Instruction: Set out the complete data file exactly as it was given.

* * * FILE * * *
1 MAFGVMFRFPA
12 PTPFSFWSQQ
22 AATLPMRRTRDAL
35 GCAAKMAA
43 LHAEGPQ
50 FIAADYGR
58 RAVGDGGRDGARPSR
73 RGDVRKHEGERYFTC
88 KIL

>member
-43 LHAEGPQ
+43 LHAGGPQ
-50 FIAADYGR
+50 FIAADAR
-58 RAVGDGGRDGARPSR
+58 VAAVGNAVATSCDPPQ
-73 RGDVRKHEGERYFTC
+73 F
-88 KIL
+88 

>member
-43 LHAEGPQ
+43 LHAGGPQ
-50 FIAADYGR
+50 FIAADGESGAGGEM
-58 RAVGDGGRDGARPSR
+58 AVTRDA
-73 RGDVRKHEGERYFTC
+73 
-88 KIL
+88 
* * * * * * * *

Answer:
1 MAFGVMFRFPA
12 PTPFSFWSQQ
22 AATLPMRRTRDAL
35 GCAAKMAA
43 LHAEGPQ
50 FIAADYGR
58 RAVGDGGRDGARPSR
73 RGDVRKHEGERYFTC
88 KIL

>member
-43 LHAEGPQ
+43 LHAGGPQ
-50 FIAADYGR
+50 FIAADAR
-58 RAVGDGGRDGARPSR
+58 VAAVGNAVATSCDPPQ
-73 RGDVRKHEGERYFTC
+73 F
-88 KIL
+88 

>member
-43 LHAEGPQ
+43 LHAGGPQ
-50 FIAADYGR
+50 FIAADGESGAGGEM
-58 RAVGDGGRDGARPSR
+58 AVTRDA
-73 RGDVRKHEGERYFTC
+73 
-88 KIL
+88 